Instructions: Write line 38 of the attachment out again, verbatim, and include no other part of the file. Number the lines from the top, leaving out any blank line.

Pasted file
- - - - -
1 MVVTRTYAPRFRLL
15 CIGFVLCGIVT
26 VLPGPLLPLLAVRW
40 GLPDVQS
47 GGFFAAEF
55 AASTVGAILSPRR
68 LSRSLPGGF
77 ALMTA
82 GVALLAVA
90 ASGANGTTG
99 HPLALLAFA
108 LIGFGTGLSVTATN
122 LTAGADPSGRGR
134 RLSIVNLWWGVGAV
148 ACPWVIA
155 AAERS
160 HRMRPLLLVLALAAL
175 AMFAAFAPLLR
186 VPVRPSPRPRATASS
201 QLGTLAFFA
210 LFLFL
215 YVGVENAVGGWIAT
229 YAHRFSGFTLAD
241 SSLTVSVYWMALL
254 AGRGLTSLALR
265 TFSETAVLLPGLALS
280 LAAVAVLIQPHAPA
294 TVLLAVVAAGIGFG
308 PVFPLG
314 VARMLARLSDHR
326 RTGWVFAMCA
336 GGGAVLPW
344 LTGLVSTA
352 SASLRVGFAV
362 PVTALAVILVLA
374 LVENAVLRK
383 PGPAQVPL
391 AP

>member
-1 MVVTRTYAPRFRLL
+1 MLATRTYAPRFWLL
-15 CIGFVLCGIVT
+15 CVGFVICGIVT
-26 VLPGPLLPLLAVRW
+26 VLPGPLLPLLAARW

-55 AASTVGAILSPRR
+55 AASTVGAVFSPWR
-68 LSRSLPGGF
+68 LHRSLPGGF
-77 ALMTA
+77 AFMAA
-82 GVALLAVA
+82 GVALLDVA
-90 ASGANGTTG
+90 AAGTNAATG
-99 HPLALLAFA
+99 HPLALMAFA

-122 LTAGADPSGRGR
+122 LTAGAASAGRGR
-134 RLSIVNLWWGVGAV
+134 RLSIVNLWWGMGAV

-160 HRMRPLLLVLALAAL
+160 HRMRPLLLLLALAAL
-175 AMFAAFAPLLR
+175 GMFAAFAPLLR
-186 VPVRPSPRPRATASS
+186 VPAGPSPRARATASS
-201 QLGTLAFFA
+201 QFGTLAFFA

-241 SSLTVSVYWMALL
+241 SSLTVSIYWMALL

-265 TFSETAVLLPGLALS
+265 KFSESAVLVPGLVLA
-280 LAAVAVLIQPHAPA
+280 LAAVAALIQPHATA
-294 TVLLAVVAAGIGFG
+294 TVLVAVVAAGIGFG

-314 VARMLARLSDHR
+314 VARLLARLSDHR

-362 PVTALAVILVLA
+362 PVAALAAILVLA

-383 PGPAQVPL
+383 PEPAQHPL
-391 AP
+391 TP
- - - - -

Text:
391 AP